Breakthrough studies showed once a month injections of a new wonder drug halved the number of debilitating attacks which leave millions bed bound and in agony.
Erenumab, administered the same way diabetics receive insulin, is the first treatment to prevent the onset of a condition that blights the lives of 8.5million Britons.
The drug is set to be granted a licence next year potentially paving the way for the therapy to be made available on the NHS.
Study leader Peter Goadsby, Professor of Neurology at King’s College, London, said: “This is the first drug that has been designed for migraine based on our understanding of what causes it.
“It’s a big deal.
One thing about migraine is that it is very unpredictable
“It’s an all encompassing problem that is much more than a headache, the brain is like a fog.
“It’s like suffering in a box.
“One thing about migraine is that it is very unpredictable.
“This drug reduces the number of attacks so life becomes more predictable.”
Migraine is a misunderstood condition but one that can leave sufferers unable to tolerate sight, sound or smell.
A jab of Erenumab could end the misery of migraine for millions of sufferers, scientists claimed
It is the third most common disease in the world and prevalent than diabetes, epilepsy and asthma combined.
More than three quarters of sufferers experience at least one attack a month and more than half experience severe impairment during episodes.
It is most common between the ages of 20 and 60.
Erenumab works by blocking the calcitonin gene-related peptide [CGRP] receptor which has been shown to play a critical role in attacks.
It is the first and only antibody designed to stop migraine happening rather than treating symptoms once they occur.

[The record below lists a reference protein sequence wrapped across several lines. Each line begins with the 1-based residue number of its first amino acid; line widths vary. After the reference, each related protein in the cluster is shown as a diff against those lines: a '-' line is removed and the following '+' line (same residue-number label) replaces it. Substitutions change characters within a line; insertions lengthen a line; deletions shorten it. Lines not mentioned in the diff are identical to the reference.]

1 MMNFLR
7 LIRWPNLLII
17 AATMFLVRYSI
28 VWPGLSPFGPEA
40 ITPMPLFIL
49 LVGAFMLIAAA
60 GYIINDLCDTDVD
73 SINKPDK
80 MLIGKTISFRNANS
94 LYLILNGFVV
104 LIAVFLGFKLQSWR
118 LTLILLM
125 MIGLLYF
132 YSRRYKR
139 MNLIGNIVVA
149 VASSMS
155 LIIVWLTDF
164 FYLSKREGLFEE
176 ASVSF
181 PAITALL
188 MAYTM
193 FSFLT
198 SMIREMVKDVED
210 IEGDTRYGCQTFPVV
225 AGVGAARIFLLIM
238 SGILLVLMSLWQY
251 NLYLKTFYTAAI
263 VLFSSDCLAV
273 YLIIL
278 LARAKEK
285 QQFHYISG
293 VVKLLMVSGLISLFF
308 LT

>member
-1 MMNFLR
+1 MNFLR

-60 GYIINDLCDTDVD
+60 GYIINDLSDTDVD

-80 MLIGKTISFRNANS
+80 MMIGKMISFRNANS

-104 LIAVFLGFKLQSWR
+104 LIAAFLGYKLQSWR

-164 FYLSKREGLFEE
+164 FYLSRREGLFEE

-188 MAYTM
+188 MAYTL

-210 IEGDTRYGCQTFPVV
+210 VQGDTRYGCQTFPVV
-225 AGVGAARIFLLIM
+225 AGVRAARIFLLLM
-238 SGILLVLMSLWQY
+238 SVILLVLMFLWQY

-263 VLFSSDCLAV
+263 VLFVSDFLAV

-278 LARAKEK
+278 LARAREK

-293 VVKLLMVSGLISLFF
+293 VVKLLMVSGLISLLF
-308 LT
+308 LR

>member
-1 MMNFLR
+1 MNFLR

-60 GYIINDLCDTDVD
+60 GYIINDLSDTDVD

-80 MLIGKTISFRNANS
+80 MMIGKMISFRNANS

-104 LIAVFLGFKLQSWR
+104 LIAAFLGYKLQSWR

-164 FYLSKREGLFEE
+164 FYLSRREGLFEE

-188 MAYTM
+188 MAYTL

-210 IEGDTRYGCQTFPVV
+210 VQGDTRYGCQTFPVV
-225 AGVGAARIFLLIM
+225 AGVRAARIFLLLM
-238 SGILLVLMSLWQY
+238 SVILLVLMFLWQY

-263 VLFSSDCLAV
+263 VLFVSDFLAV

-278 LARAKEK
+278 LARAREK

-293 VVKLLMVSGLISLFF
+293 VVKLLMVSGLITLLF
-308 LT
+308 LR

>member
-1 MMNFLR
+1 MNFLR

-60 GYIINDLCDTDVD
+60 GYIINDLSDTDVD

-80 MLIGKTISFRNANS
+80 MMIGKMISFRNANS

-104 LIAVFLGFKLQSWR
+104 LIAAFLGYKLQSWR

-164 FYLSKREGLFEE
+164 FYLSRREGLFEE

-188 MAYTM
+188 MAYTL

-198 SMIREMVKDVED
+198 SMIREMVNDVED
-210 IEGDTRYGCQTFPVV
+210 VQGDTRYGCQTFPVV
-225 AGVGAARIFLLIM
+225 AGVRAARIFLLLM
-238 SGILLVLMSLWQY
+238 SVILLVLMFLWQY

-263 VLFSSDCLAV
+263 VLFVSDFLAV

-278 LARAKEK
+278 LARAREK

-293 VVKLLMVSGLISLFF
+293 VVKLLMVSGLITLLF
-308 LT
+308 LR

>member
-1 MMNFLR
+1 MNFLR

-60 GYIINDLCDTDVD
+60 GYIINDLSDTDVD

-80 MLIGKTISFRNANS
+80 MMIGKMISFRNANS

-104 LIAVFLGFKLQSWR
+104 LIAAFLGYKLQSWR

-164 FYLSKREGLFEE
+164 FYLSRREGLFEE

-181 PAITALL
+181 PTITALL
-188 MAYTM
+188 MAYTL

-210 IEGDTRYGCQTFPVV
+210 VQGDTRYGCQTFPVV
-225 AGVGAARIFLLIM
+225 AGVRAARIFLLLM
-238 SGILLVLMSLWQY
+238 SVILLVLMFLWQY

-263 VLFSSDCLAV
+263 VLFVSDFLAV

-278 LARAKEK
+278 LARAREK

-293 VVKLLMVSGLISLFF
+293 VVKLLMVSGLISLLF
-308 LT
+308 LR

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Ground-breaking 24-week UK-US trials showed erenumab can “significantly reduce” the number of monthly “migraine days” experienced by sufferers.
In the study 955 patients were randomly given a monthly 140mg or 70mg injection of the drug, or placebo.
Results showed 50 per cent of patients treated with the higher dose of erenumab had the number of days with migraine symptoms cut by at half.
Patients also reported improved physical health and ability to participate in daily activities over the six month clinical trials.
It was also found to have few side effects.
Migraine can leave sufferers unable to tolerate sight, sound or smell
Migraine has been linked to depression and absenteeism from migraine costs £2.25billion each year in the UK with 25 million working days lost.
Simon Evans, Chief Executive of Migraine Action, said: “Migraine is too often trivialised as just a headache when, in reality, it can be a debilitating, chronic condition that can destroy lives.
“The effects can last for hours – even days in many cases.
“An option that can prevent migraine and that is well tolerated is therefore sorely needed and we hope that this marks the start of real change in how this condition is treated and perceived.”
Migraine is ranked globally as the seventh most disabling disease.
More than three quarters of sufferers experience at least one attack a month
The success of trials, the results of which are published in the New England Journal, has prompted pharmaceutical giant Novartis to apply for a licence from the US Food and Drug Administration and European Medicines Agency.
If granted the medicine could be available as early as next year.
It has given fresh hope to sufferers like Imogen Smith, 19, from Southport, Merseyside, who said: “Getting a diagnosis took a long time as it was a while until I was referred to a specialist.
“Although I am happy with finally being diagnosed I find it an extremely difficult illness to explain and be understood.
“It has caused me to have to drop out of college and make extreme changes to my life.”